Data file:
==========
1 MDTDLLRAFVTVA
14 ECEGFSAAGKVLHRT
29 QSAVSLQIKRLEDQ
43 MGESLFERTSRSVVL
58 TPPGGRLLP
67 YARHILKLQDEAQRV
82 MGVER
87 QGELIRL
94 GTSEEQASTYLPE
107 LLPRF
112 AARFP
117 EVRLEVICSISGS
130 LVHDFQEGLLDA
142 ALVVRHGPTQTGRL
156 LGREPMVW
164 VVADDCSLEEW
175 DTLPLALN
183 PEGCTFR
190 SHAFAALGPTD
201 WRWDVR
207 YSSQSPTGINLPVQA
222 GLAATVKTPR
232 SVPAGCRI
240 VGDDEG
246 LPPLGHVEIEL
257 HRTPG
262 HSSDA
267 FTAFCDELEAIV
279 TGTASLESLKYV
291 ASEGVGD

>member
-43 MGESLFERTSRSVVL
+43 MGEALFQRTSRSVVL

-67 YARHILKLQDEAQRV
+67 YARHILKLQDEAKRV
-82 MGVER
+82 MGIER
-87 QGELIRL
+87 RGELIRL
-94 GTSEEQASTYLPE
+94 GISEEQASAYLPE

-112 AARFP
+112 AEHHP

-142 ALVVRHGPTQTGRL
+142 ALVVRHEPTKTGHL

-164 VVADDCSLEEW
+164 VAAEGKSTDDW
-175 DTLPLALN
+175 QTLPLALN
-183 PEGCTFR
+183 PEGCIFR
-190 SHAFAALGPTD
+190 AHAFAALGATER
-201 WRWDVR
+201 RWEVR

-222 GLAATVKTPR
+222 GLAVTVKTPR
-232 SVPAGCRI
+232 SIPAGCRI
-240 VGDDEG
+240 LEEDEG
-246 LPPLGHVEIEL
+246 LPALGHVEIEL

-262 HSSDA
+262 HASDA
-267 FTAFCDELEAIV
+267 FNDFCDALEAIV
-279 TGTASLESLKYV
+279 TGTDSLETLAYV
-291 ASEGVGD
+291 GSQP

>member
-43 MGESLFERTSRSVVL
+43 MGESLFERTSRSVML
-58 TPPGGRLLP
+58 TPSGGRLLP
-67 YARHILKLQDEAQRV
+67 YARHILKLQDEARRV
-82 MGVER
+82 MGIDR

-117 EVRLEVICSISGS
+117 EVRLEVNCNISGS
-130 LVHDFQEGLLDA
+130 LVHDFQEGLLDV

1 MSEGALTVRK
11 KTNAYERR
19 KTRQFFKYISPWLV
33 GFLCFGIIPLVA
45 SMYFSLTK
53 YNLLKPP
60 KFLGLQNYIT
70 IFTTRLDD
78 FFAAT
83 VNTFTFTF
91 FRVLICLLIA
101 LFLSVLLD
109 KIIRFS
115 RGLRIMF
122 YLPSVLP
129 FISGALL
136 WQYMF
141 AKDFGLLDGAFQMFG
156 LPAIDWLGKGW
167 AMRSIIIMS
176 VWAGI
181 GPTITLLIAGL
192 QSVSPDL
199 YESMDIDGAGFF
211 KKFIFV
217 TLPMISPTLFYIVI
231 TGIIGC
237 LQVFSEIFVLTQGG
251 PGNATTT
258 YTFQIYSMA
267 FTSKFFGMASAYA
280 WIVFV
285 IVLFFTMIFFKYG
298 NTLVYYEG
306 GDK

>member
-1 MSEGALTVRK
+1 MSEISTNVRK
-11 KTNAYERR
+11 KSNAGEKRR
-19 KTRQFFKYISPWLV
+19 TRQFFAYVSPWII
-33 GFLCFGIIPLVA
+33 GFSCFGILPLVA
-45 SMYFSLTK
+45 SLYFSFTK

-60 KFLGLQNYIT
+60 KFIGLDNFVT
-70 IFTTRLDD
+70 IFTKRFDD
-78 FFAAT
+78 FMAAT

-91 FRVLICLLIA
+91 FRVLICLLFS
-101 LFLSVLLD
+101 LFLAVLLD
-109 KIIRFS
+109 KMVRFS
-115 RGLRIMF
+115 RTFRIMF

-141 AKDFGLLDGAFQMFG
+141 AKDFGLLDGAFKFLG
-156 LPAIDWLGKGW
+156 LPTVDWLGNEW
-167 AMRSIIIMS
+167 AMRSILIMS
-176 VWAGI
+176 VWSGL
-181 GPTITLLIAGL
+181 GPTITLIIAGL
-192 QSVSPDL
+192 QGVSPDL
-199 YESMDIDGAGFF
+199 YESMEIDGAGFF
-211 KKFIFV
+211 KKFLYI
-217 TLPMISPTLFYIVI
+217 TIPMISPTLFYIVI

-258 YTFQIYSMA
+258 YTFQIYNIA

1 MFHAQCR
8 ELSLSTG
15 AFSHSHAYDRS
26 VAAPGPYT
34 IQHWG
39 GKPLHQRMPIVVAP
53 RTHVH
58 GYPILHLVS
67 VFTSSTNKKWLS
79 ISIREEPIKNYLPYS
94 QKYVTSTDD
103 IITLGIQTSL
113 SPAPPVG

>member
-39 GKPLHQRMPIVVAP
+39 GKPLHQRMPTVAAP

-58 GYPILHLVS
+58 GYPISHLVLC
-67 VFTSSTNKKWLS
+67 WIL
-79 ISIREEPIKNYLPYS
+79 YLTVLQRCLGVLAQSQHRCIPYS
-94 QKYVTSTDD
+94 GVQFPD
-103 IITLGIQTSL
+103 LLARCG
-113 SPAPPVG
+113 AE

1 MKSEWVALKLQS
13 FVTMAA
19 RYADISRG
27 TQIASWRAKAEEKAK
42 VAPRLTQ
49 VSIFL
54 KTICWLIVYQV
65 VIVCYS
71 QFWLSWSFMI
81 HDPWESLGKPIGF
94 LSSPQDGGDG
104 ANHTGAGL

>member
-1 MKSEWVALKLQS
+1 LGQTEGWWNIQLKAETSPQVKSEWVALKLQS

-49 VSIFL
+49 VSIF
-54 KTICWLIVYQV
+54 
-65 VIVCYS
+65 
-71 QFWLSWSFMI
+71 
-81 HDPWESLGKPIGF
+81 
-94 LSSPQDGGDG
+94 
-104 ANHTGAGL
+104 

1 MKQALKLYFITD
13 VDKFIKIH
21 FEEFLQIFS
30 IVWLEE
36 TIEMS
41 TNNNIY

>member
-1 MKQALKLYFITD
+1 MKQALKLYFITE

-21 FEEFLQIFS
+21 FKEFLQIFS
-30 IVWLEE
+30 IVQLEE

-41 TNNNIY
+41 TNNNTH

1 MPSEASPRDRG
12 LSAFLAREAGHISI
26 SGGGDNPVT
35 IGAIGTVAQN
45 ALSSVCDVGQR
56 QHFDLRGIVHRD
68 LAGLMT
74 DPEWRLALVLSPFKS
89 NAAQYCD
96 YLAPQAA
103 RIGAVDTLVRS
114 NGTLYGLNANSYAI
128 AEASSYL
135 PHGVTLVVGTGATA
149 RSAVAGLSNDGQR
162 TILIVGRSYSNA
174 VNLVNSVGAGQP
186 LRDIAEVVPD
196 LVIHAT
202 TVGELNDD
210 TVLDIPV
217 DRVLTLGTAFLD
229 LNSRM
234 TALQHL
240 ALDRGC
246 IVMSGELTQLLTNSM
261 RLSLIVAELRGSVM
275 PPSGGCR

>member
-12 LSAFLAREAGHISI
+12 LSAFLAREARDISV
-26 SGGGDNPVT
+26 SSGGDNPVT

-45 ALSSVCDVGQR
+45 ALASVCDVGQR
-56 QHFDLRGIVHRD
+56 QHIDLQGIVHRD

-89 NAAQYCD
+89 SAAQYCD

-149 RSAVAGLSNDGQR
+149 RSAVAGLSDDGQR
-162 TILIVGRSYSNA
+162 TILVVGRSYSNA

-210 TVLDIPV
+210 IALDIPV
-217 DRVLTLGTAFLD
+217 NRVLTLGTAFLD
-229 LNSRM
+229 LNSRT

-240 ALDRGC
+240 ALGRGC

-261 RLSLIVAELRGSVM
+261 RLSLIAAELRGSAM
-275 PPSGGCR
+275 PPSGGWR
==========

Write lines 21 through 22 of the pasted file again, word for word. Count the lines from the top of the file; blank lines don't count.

207 YSSQSPTGINLPVQA
222 GLAATVKTPR